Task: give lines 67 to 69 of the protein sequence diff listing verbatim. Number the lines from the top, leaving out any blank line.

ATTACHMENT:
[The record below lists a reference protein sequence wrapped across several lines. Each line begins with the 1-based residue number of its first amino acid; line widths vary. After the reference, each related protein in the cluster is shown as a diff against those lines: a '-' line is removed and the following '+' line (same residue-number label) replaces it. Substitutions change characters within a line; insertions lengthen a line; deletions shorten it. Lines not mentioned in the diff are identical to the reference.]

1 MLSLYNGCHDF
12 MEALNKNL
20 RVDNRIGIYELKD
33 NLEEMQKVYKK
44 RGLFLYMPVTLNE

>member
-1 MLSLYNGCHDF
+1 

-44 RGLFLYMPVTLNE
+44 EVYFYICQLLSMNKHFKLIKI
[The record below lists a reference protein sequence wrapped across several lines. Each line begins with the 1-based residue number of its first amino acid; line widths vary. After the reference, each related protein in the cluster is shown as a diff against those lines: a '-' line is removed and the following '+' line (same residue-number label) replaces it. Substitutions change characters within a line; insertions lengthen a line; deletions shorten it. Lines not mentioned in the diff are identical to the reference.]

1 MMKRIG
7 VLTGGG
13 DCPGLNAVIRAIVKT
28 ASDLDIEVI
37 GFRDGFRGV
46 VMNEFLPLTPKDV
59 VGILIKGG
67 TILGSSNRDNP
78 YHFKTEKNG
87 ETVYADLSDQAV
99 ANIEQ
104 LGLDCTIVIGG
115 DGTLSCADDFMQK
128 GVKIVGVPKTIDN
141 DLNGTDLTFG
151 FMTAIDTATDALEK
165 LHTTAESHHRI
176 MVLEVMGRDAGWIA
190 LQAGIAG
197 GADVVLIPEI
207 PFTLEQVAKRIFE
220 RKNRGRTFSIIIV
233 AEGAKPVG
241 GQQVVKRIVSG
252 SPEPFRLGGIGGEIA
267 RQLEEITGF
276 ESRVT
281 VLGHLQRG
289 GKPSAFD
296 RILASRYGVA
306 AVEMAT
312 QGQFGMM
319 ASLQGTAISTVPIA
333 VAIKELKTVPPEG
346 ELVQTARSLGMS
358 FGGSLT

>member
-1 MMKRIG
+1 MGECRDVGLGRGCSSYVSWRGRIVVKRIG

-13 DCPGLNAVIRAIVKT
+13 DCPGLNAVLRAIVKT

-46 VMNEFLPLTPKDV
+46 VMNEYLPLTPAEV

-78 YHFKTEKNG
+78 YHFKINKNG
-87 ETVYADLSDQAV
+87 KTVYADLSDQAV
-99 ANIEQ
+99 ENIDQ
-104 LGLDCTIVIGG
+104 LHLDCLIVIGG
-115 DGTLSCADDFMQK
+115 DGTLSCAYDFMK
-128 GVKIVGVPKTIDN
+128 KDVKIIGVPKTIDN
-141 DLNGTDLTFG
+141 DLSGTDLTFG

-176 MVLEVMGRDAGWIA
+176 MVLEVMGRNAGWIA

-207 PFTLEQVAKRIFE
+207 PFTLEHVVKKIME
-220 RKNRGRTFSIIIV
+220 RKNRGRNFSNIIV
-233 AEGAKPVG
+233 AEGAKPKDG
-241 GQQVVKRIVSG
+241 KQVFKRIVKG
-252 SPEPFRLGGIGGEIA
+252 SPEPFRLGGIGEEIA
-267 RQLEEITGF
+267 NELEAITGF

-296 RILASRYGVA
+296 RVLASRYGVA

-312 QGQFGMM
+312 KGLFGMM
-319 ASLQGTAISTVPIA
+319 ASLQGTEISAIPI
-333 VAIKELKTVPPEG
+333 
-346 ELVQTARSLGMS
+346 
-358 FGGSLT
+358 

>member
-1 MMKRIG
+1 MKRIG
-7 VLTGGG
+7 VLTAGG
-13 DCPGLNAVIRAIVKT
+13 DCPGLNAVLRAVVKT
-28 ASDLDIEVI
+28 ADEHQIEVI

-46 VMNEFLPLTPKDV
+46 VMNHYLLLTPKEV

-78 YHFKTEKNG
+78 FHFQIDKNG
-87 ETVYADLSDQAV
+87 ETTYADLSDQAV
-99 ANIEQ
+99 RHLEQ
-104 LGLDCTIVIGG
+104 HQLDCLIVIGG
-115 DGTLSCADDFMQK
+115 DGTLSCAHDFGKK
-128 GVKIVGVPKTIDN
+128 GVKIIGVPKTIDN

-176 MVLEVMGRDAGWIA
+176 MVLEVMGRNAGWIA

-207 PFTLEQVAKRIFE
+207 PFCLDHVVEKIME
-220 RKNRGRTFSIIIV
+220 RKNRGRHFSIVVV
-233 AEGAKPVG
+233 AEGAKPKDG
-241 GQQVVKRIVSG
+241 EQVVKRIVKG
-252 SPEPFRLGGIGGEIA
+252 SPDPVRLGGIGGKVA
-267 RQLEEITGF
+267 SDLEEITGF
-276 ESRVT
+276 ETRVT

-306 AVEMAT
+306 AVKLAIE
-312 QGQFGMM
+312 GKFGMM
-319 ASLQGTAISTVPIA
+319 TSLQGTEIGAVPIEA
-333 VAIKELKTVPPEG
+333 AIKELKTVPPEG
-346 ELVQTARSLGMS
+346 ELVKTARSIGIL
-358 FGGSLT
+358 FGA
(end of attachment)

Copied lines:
+128 KDVKIIGVPKTIDN
-141 DLNGTDLTFG
+141 DLSGTDLTFG